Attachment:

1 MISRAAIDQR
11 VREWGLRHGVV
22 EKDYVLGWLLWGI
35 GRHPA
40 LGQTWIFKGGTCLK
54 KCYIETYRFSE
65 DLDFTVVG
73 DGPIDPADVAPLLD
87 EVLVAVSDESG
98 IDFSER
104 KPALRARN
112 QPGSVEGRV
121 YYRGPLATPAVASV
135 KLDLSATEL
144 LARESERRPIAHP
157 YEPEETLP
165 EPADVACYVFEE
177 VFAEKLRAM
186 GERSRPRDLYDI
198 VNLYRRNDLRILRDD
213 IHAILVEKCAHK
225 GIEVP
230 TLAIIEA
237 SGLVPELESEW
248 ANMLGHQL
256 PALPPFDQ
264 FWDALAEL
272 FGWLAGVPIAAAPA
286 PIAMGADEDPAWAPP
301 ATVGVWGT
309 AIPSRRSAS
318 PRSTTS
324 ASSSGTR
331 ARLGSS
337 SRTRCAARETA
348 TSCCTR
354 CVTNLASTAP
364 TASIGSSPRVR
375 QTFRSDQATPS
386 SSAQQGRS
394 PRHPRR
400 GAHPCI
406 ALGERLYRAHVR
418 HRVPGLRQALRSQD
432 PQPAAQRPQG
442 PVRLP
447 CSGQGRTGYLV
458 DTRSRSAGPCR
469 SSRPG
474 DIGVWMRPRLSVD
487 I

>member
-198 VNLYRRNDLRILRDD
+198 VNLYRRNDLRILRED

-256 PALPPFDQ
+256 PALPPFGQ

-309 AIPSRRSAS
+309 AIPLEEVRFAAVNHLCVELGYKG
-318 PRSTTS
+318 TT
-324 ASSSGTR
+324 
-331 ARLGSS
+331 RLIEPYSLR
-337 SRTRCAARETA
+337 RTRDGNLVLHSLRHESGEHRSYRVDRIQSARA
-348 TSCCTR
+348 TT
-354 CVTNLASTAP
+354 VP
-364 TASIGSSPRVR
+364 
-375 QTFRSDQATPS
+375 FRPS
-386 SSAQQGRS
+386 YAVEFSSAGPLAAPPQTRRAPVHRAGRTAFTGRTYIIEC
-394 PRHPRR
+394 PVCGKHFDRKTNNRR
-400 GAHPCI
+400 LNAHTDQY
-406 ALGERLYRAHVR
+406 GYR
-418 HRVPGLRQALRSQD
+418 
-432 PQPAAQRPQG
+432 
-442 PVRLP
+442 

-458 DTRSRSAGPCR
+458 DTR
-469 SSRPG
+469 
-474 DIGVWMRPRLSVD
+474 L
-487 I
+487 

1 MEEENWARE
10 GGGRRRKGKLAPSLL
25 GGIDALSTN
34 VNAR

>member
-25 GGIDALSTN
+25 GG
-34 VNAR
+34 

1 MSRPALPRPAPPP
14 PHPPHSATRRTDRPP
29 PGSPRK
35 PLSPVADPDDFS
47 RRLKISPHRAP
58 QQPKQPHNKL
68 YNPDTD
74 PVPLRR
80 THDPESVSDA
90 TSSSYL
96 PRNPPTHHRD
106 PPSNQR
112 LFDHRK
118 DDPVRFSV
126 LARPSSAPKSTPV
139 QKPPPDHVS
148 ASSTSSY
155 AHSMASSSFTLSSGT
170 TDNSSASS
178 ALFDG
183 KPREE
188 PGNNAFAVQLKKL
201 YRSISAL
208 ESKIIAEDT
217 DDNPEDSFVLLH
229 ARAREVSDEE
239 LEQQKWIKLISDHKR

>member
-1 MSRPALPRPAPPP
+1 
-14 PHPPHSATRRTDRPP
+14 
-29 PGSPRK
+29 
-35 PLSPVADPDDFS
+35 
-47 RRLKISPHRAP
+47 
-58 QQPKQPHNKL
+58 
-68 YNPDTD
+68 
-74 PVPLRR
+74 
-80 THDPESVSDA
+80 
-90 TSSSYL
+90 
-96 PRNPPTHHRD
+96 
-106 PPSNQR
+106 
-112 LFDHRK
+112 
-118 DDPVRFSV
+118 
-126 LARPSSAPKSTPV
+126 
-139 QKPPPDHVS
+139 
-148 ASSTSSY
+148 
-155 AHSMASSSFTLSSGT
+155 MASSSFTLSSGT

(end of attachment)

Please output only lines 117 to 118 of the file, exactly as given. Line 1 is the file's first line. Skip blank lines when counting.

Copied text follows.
106 PPSNQR
112 LFDHRK